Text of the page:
Friday, February 29, 2008

How can I specify a channel for an AdSense widget in Blogger?

Blogger now has a simple blog custom layout editor that lets you add widgets and move them around. One of those widgets is an AdSense widget. Blogger lets you log into your AdSense account to specify the publisher id to be credited for clicks in the ad. That's fine, but there doesn't seem to be any way to set the AdSense channel for the AdSense ads in Blogger so that you can track which blogs and which ad units are getting clicks. I looked and looked and looked, but I could find no option in Blogger to specify the AdSense channel id.


Deep sigh.

That was a few days ago. Finally, this evening, I started doing some Web searching to see if anybody else had run into this problem and found a solution, and the answer is a resounding Yes!

I found a blog post dated September 20, 2007 on the My Digital Life blog entitled "Workaround to Add Custom Channels into Blogger AdSense Page Element Widget" which has the step by instructions for how to workaround the design limitation of Blogger.

In short, delete the AdSense widgets in the Blogger layout editor and replace them with HTML/JavaScript widgets usiing the ad script code you get from logging into AdSense and creating a new ad unit and specifying the channel id directly in AdSense.

Seems to work as far as displaying one of the ads properly, but I'll have to check tomorrow to see if the other ads are displaying properly and that I am getting page views and clicks for my new Semantic Abyss blog that uses the Blogger layout editor.

This should solve my problem, but does show that the new AdSense feature in Blogger is not as easy to use as I had hoped.

-- Jack Krupansky

Thursday, February 28, 2008

Google Web Search has spotted the domain name for my new blog

Although Google Blog Search has still not spotted my new blog on Blogger, Semantic Abyss, Google Web Search has in fact spotted the new domain name,, that I associated with my blog. Alas, Google has not spotted the actual blog site,, and is unable to report anything about the domain name other than the name itself. But, this is at least one step of progress. No sign yet in the other major search engines.

-- Jack Krupansky

Blogger catches up after stumbling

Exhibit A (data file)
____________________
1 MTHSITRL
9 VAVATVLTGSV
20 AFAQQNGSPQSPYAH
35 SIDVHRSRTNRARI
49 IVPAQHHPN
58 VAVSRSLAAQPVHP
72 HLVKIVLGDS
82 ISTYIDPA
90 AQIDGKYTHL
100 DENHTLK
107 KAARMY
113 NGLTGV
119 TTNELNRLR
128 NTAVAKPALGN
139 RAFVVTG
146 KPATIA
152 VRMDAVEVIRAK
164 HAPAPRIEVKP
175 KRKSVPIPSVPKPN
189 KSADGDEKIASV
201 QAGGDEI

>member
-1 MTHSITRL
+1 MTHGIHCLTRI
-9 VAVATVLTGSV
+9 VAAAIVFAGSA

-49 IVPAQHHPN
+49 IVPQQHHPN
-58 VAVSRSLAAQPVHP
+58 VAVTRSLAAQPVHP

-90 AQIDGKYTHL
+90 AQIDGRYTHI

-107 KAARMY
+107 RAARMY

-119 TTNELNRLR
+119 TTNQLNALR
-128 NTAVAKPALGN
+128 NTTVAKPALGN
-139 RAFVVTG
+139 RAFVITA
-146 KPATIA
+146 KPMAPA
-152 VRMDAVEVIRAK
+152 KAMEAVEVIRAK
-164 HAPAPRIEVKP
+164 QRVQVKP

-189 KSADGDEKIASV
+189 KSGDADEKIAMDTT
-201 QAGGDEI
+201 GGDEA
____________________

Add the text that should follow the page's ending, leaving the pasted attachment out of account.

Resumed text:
I think my "rush hour" conjecture was correct. My three failed email post attempts from an hour ago all just posted. No lost posts, but just a delay of an hour. Oddly, my previous post to this blog actually got through in the middle of that "rush." That may have just been chance, or maybe my other blogs are marked as "possible spam" and their inbound posts had to be quarantined for a while. Difficult to say.

Alas, now I will be more cautious about posting via email in the middle of the afternoon.

BTW, Blogger does show the proper message times, so it does not look as if there was any delay of transmission of the email to Blogger.

-- Jack Krupansky

Blogger stumbles again

Strange. For a second time in two days I have run into a case of Blogger refusing to promptly post  an emailed post. I suspect that it may simply be a case of "rush hour" traffic during the middle of the day. I have not email posted during the middle of the day during the week for almost two years while I had a full-time job, but now that I work part-time, it seemed like a good idea at the time. Oh well. I'll send the post again later in the afternoon and see what happens.

-- Jack Krupansky

My new blog is STILL not showing up in Google Blog Search

I know I may have to wait another day or two, but I am getting annoyed and anxious that my new Blogger blog,, is still not showing up in Google Blog Search or in Google Web Search or in any other search engines as well. What is the hold up?? Maybe there is some kind of "sandbox" delay to deter spam. Still, this is really annoying.

-- Jack Krupansky

Wednesday, February 27, 2008

Blogger bounces back

After stumbling this afternoon, Blogger has bounced back and handled my last post perfectly and promptly.

-- Jack Krupansky

Blogger finally stumbles in the new year

Blogger was doing so fine as 2007 closed and we began a new year, posting my emailed posts quite promptly. But, then this afternoon Blogger stumbled. I emailed a post twice and Blogger completely ignored me both times. After waiting two hours, I finally created the post manually in Blogger's web-based post editor. Sigh. I know Blogger can do better than that.

-- Jack Krupansky

Are people clicking fewer Google ads?

An article in The New York Times by Miguel Helft entitled "A Highflier Loses Altitude as Google's Clicks Go Flat" raises the question "Are Internet users clicking on fewer Google ads and putting the company's growth prospects at risk?" The article highlights number of conflicting views as to what is really going on in the paid-click advertising business. But one thing I can confirm is that Google AdSense ads on my own blogs and webs sites also received fewer clicks in the same period when Google was supposedly seeing a slowing of growth.

Also, I did encounter a period where Google made some changes which resulted in a loss of both page views and clicks for my pages. I made some changes and page views bounced back, although clicks only partially bounced back.

As the article says, much of the recent weakness may have been self-inflicted by Google.

-- Jack Krupansky

My new blog still not showing up in Google Blog Search

My new Blogger blog,, is still not showing up in Google Blog Search. One possibility is that there might be some waiting period before a new blog is included in search results to try to filter out splogs that will eventually be caught and removed by Blogger.

I do have a link to the new blog from one of my non-blog web sites which is already indexed by the major search engines, so eventually my new blog will show up in the main Web search engines.